Merseyside Women of the Year Awards (MWOTY) is back to celebrate shining stars from across the region, after a two-year pandemic-induced hiatus, with nominations open until Sunday 24th April. We speak to Ellie Kerr, original ‘woman of the year’ and now sole Founding Director of the MWOTY Awards to find out more about this year’s event and how the last two years have shaped the awards’ future.
For those who aren’t familiar, can you tell us a bit about the awards?
The MWOTY awards are a platform for all those women making a difference in Merseyside and Liverpool City Region, particularly those superstars that plough on, head down getting things done and never asking for anything in return. The MWOTY awards are an opportunity for people who see this work, recognise it, benefit from it to grab the spotlight and shine it right on them, as they deserve.
So what’s the history, how did the awards start?
Well, I am actually the original Woman of the Year – I was stunned to be named Merseyside Woman of the Year at the first awards in 2003, when I worked at Business Link and I then went on to win three other awards too!
Back then MWOTY was run by two gentlemen, but after seven years they decided they could no longer keep the awards going. Winning had meant so much to me and had provided a platform for so many other brilliant winners, that I couldn’t bear to see it disappear, just like that.
Jean Gadsby, who was head judge for the original awards, and Elaine Owen also felt the same, so we came together and used our shared passion, professional skills and networks to make sure the awards continued. Jean and Elaine have moved on to other projects now, but that decision to keep the awards going was so important to all three of us.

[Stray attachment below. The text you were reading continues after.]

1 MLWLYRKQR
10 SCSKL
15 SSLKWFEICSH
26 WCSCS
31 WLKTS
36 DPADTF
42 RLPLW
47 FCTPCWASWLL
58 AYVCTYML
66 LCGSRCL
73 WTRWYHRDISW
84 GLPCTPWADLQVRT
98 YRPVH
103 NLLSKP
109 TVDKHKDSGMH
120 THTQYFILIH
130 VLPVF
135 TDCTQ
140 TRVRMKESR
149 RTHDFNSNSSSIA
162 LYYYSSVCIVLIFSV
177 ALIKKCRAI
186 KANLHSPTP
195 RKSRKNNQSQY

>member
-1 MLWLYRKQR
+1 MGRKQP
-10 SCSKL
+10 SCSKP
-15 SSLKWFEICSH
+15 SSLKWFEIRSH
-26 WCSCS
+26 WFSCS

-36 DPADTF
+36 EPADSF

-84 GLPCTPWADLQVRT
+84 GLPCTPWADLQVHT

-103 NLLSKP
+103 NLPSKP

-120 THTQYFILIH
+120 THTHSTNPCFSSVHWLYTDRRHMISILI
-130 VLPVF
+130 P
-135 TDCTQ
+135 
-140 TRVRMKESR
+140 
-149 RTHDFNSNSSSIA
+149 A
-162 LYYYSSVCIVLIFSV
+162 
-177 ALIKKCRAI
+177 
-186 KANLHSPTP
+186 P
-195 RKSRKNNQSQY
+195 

Over time, we gained a reputation for social impact, integrity and values. MWOTY’s foundation was a total desire to ensure that women who would not ordinarily be in the spotlight were found, seen and heard on the MWOTY platform. After we took over, MWOTY really took on a life of its own and our past winners, who include Gee Walker, Laura Hughes, Angela Samata and many more, have gone on to do some amazing things!
As the sole Founding Director remaining, what does your role entail?
What doesn’t it? In a nutshell, I am responsible for making the awards happen – everything from planning the event and ensuring we have fantastic sponsors on board who provide the funds and support to deliver the awards, to hosting our finalist’s evening and supporting our network of winners, long after the awards have finished.
How have the last two years affected the event?
We haven’t been able to come together to celebrate for a start! In 2020 we had a mini virtual event, the MWOTY Marvels, which focused on women and men who were doing astonishing things to support their communities during the pandemic. It was great fun to recognise five individuals who were making a difference to others and a breath of fresh air in pretty dark times. Like many, we had hoped that the 2021 event would be able to take place, but that wasn’t to be. It’s felt like it’s taken a long time to get here and a great deal has changed since our last awards in 2019.
So many organisations’ circumstances have changed, but we’re really lucky to this year have a new headline sponsor, Hill Dickinson, on board. As a company, they have such a focus on equality, diversity and inclusion and their values are really strongly aligned with ours. We’re also welcoming back previous sponsors like Neo Community, ADDvanced Solutions, Courage & Sparkle, Community Foundation for Merseyside, Everton FC and Financial Planning Corporation. Without this support the awards would not be able to happen.